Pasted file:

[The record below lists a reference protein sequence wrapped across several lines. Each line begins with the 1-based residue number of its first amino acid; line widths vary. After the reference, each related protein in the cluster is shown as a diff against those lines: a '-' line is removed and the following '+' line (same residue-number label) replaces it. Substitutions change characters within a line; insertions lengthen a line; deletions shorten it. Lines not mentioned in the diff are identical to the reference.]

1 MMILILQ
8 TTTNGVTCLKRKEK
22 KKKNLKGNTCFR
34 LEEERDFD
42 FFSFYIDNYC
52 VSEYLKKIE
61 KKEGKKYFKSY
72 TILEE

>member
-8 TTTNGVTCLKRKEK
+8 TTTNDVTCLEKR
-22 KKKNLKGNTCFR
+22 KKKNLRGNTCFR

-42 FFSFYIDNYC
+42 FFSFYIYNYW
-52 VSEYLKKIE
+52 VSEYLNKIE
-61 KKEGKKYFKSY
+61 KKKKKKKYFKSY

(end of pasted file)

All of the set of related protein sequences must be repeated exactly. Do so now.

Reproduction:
[The record below lists a reference protein sequence wrapped across several lines. Each line begins with the 1-based residue number of its first amino acid; line widths vary. After the reference, each related protein in the cluster is shown as a diff against those lines: a '-' line is removed and the following '+' line (same residue-number label) replaces it. Substitutions change characters within a line; insertions lengthen a line; deletions shorten it. Lines not mentioned in the diff are identical to the reference.]

1 MMILILQ
8 TTTNGVTCLKRKEK
22 KKKNLKGNTCFR
34 LEEERDFD
42 FFSFYIDNYC
52 VSEYLKKIE
61 KKEGKKYFKSY
72 TILEE

>member
-8 TTTNGVTCLKRKEK
+8 TTTNDVTCLEKR
-22 KKKNLKGNTCFR
+22 KKKNLRGNTCFR

-42 FFSFYIDNYC
+42 FFSFYIYNYW
-52 VSEYLKKIE
+52 VSEYLNKIE
-61 KKEGKKYFKSY
+61 KKKKKKKYFKSY